Woolsorter's disease; Ragpicker's disease; Cutaneous anthrax; Gastrointestinal anthrax
Symptoms of anthrax differ depending on the type of anthrax.
Symptoms of cutaneous anthrax start 1 to 7 days after exposure:
Symptoms of inhalation anthrax:
Symptoms of gastrointestinal anthrax usually occur within 1 week and may include:
The tests to diagnose anthrax depend on the type of disease that is suspected.
A culture of the skin, and maybe a biopsy, are done on the skin sores. The sample is looked at under a microscope to identify the anthrax germ.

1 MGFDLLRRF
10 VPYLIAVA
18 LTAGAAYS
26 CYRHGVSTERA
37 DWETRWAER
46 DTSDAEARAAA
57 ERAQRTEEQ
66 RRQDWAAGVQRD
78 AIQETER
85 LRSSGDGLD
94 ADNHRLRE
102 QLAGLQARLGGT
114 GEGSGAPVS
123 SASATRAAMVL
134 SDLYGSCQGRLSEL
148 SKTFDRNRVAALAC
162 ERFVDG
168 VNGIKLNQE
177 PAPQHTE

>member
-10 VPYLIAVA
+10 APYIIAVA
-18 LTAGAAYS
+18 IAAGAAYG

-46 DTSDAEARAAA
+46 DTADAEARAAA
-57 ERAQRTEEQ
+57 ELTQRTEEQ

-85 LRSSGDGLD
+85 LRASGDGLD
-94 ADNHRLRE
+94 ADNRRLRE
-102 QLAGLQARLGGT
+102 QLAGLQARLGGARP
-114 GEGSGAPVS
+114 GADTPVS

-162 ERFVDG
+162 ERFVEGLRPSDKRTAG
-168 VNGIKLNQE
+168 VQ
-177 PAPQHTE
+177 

Tests may include:
Fluid or blood samples may be sent to a special laboratory for more testing, including PCR, immunofluorescence, and immunohistochemistry.
Lucey DR, Anthrax. In: Goldman L, Ausiello D, eds. Cecil Medicine. 23rd ed. Philadelphia, Pa: Saunders Elsevier; 2007:chap 317.
Martin GJ, Friedlander Am. Bacillus anthracis (anthrax). In: Mandell GL, Bennett JE, Dolin R, eds. Principles and Practice of Infectious Diseases. 7th ed. Philadelphia, Pa: Elsevier Churchill Livingstone; 2009:chap 208.
Reissman DB, Whitney EA, Taylor TH Jr, et al. One-year health assessment of adult survivors of Bacillus anthracis infection. JAMA. 2004/291:1994-1998.
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